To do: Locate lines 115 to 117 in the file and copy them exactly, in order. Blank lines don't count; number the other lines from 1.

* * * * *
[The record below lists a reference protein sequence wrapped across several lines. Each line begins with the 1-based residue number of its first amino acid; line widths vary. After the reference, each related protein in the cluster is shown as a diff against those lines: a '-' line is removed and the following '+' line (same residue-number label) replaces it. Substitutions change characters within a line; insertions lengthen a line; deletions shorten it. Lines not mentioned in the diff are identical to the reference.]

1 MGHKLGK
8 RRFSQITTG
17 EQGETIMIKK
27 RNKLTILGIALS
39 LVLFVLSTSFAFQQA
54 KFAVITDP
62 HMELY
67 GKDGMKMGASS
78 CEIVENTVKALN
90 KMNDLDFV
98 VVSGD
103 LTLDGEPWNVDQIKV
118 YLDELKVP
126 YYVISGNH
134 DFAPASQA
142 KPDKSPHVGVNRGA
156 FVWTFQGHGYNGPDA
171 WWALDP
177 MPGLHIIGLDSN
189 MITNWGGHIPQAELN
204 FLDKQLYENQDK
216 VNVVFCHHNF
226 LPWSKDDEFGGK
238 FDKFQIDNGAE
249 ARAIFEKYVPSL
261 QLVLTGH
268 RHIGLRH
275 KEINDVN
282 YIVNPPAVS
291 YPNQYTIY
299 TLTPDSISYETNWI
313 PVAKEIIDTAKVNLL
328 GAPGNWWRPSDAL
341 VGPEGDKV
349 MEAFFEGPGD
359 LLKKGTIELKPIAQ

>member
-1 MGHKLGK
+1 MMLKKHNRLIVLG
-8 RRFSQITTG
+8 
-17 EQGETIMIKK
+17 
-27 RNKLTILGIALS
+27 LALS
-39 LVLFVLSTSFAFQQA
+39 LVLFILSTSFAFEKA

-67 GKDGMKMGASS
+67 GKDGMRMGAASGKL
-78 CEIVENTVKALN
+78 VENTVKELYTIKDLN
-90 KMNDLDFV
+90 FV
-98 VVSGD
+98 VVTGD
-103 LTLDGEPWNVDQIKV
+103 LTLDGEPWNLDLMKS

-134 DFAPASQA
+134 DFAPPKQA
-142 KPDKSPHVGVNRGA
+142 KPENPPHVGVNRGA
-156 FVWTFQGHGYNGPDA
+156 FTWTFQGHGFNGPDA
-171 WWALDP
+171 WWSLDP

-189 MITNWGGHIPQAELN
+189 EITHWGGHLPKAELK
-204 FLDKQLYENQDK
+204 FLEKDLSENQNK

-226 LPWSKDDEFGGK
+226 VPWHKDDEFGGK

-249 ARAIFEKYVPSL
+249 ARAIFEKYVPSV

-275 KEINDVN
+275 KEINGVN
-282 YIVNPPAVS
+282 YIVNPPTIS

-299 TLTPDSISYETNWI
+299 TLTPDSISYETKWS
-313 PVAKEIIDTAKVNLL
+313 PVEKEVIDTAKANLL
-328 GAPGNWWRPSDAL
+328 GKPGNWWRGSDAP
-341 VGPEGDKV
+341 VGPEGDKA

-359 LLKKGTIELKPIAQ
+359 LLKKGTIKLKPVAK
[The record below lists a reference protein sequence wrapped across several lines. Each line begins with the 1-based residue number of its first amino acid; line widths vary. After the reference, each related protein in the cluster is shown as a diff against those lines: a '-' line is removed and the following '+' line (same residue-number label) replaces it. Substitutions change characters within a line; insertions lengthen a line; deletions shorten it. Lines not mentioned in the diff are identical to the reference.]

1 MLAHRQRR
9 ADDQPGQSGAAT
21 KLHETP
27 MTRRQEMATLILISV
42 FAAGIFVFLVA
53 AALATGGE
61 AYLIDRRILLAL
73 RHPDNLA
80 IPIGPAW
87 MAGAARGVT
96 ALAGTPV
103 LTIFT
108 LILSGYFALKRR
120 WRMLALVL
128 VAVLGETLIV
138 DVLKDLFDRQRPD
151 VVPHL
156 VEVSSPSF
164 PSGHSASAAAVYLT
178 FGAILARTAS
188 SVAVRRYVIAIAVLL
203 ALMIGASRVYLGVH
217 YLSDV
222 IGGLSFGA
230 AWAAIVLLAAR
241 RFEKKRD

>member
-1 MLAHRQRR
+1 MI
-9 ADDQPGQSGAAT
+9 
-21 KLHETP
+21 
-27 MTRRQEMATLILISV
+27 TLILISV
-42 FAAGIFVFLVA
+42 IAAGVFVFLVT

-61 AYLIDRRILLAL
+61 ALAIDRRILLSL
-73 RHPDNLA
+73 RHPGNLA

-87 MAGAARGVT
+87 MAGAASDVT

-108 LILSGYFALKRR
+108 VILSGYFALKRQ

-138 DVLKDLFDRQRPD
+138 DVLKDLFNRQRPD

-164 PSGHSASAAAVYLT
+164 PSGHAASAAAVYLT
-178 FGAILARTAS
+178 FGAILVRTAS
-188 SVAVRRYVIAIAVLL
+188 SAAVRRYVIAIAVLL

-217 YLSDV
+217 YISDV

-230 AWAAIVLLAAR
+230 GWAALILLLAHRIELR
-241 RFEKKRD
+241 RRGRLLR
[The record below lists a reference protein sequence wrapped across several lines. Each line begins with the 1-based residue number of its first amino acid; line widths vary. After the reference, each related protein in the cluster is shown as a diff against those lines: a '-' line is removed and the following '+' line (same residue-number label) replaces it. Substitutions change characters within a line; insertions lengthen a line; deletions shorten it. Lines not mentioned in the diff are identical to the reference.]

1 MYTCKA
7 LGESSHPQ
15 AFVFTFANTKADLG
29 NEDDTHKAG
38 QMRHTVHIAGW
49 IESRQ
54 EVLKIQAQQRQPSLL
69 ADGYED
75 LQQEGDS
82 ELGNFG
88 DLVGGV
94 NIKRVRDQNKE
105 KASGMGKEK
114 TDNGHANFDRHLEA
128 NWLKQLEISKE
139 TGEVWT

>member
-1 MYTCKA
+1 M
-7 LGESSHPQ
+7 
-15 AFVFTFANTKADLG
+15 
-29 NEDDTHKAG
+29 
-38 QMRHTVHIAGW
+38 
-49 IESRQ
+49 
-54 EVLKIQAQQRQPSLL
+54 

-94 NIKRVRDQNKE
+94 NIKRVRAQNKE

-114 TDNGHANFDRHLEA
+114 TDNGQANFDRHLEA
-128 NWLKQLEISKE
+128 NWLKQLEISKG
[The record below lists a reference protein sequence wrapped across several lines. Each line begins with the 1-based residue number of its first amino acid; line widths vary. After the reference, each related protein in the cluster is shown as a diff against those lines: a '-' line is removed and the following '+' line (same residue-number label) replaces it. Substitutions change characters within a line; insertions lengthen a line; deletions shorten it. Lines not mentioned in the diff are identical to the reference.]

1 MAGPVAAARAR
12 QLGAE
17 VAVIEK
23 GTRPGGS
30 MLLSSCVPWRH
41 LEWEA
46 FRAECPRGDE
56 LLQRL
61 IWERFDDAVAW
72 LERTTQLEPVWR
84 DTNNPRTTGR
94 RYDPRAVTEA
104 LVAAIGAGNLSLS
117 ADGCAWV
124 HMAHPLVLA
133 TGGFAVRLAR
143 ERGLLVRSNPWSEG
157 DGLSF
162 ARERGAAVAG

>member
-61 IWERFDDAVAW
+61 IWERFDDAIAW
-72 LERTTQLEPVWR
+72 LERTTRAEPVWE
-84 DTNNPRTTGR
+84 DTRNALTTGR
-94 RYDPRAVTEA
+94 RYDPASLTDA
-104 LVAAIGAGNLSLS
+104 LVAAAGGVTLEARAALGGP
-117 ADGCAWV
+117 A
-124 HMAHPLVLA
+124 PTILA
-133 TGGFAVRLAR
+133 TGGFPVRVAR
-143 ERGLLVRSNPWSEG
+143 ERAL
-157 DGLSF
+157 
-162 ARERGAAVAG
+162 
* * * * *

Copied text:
241 RFEKKRD

>member
-1 MLAHRQRR